"A large part of lower Manhattan, south of the Brooklyn Bridge , would become vulnerable to increasingly frequent flooding by the end of the next century... The foundations of Battery Park City including the World Financial Center and of the World Trade Center complex would be pounded by storm surges (Figure 14)... Some subway lines are located directly adjacent to water bodies that can be affected by sea-level rise... In addition, both the subways and portions of the PATH and MTA train lines are vulnerable to flooding through numerous points of entry for flood waters such as the tunnel entrances, air and vent shafts, and station entrances."

Downloading the report to review it again, I flicked down the screen to view Figure 14, to find the proudly placed, now ghostly, image of the World Trade Center.

* * * *

Looking at the potential for ecological disaster in the United States, the Bush Administration has its head in the sand as much as the North Carolinians who hope to sit out Isabel on their coastal sand barriers. Ten months ago in this column, I pointed towards the world potentially reaching a "Tipping Point" where "whatever happens from here on out, no matter how ridiculously unimaginable, [is] now actually possible." (5)

I then proceeded with a long list of "very bad things" going on in the world.

Here's the 2003 update, a gentle reminder of the current state of our world:

* In February, nine Americans die in a Space Shuttle explosion over Texas. The world goes into mourning.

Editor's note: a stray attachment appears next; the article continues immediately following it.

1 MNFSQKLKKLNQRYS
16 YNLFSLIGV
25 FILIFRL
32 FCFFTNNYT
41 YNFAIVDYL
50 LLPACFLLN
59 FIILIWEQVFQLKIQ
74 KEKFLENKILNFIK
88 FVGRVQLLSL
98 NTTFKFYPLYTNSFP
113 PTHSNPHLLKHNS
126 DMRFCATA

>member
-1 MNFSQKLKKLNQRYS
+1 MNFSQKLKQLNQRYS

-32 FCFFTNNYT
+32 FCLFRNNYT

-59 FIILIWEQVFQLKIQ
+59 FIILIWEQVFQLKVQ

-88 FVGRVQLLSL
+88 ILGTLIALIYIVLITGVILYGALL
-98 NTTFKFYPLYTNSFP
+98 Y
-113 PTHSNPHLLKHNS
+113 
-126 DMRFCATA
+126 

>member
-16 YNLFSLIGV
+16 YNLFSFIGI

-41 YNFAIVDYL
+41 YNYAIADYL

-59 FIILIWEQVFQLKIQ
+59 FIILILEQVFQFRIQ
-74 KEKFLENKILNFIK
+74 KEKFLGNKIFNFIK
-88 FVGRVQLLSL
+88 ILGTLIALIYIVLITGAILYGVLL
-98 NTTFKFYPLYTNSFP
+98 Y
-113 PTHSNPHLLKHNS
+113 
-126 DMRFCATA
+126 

* In March, the U.S. and U.K. in coalition invaded Iraq and took over the country.

* The basis for invasion included unproven allegations of linkage of Saddam Hussein to the events of 911 and now-debunked allegations of uranium export from Africa to Iraq.

* In May, US Environmental Protection Agency director and former New Jersey Governor Christie Todd Whitman resigned after bearing the brunt of President Bush's anti-environment policies. She is eventually replaced with Mormon Utah Governor Michael Leavitt.

* In July, the usually conservative World Meteorological Society made an "astonishing" (6) announcement on global warming and extreme weather, stating that "the world's weather is going haywire."

* In August, the United Nations headquarters in Baghdad was bombed in a terrorist attack; amongst the mortal victims was top envoy Vieira de Mello, a Brazilian.

* The same month, a power crunch occured over the Continental Northeast U.S. and Canada, linked to poor federal management of power companies in a free-market open slather environment. New York and Toronto calmly faced a summer night without power.